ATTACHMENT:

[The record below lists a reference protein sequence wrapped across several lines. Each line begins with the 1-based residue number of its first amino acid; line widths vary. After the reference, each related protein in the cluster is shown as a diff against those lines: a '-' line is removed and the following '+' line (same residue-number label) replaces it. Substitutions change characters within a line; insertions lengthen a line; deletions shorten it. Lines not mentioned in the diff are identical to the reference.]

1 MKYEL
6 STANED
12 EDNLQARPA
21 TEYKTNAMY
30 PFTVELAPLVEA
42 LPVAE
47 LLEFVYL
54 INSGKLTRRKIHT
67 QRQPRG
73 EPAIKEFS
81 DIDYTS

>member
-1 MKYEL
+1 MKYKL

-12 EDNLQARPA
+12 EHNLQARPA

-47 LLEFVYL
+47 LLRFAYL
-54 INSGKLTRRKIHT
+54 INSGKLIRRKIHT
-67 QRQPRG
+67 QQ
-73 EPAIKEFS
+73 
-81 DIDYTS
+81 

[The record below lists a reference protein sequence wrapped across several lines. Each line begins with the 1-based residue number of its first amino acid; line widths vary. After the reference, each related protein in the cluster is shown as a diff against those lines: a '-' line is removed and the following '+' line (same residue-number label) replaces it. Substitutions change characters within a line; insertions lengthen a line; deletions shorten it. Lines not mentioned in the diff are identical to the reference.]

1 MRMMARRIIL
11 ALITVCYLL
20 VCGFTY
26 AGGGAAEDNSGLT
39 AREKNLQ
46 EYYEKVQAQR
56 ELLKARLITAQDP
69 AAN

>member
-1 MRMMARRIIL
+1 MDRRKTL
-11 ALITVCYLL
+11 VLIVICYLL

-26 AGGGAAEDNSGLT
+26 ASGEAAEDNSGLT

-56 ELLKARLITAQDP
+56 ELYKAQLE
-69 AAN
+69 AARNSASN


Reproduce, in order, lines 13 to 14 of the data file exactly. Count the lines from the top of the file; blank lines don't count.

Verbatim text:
>member
-1 MKYEL